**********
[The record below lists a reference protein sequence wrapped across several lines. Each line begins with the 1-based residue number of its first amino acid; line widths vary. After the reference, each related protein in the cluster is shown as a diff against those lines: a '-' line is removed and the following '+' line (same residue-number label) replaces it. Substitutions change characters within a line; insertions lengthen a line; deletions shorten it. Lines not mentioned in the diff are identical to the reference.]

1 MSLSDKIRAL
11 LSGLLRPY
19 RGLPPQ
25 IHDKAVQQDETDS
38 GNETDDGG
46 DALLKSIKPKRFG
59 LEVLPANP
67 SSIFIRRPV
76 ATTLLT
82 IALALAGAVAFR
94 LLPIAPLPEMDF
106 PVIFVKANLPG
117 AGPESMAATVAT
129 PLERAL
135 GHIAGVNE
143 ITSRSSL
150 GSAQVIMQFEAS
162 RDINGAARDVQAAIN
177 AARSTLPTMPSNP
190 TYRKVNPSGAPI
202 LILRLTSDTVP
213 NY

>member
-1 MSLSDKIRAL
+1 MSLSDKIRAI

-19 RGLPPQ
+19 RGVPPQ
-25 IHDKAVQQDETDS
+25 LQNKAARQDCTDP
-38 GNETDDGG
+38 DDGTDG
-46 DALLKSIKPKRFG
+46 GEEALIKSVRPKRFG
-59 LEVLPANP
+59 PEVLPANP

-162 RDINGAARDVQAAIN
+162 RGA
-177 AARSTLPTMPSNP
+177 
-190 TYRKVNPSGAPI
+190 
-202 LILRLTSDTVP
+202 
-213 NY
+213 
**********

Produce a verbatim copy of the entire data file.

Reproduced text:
[The record below lists a reference protein sequence wrapped across several lines. Each line begins with the 1-based residue number of its first amino acid; line widths vary. After the reference, each related protein in the cluster is shown as a diff against those lines: a '-' line is removed and the following '+' line (same residue-number label) replaces it. Substitutions change characters within a line; insertions lengthen a line; deletions shorten it. Lines not mentioned in the diff are identical to the reference.]

1 MSLSDKIRAL
11 LSGLLRPY
19 RGLPPQ
25 IHDKAVQQDETDS
38 GNETDDGG
46 DALLKSIKPKRFG
59 LEVLPANP
67 SSIFIRRPV
76 ATTLLT
82 IALALAGAVAFR
94 LLPIAPLPEMDF
106 PVIFVKANLPG
117 AGPESMAATVAT
129 PLERAL
135 GHIAGVNE
143 ITSRSSL
150 GSAQVIMQFEAS
162 RDINGAARDVQAAIN
177 AARSTLPTMPSNP
190 TYRKVNPSGAPI
202 LILRLTSDTVP
213 NY

>member
-1 MSLSDKIRAL
+1 MSLSDKIRAI

-19 RGLPPQ
+19 RGVPPQ
-25 IHDKAVQQDETDS
+25 LQNKAARQDCTDP
-38 GNETDDGG
+38 DDGTDG
-46 DALLKSIKPKRFG
+46 GEEALIKSVRPKRFG
-59 LEVLPANP
+59 PEVLPANP

-162 RDINGAARDVQAAIN
+162 RGA
-177 AARSTLPTMPSNP
+177 
-190 TYRKVNPSGAPI
+190 
-202 LILRLTSDTVP
+202 
-213 NY
+213 